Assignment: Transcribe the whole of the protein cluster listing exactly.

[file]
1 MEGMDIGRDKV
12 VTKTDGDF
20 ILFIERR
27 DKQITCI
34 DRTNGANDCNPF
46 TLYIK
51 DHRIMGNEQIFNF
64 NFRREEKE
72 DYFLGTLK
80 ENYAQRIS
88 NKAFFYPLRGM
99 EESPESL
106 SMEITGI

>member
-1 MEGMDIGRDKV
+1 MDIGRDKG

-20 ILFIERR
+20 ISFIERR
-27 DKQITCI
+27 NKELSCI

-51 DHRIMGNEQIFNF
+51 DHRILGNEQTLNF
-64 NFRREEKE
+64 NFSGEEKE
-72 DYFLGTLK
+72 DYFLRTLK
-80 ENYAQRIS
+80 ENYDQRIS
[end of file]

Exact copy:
1 MEGMDIGRDKV
12 VTKTDGDF
20 ILFIERR
27 DKQITCI
34 DRTNGANDCNPF
46 TLYIK
51 DHRIMGNEQIFNF
64 NFRREEKE
72 DYFLGTLK
80 ENYAQRIS
88 NKAFFYPLRGM
99 EESPESL
106 SMEITGI

>member
-1 MEGMDIGRDKV
+1 MDIGRDKG

-20 ILFIERR
+20 ISFIERR
-27 DKQITCI
+27 NKELSCI

-51 DHRIMGNEQIFNF
+51 DHRILGNEQTLNF
-64 NFRREEKE
+64 NFSGEEKE
-72 DYFLGTLK
+72 DYFLRTLK
-80 ENYAQRIS
+80 ENYDQRIS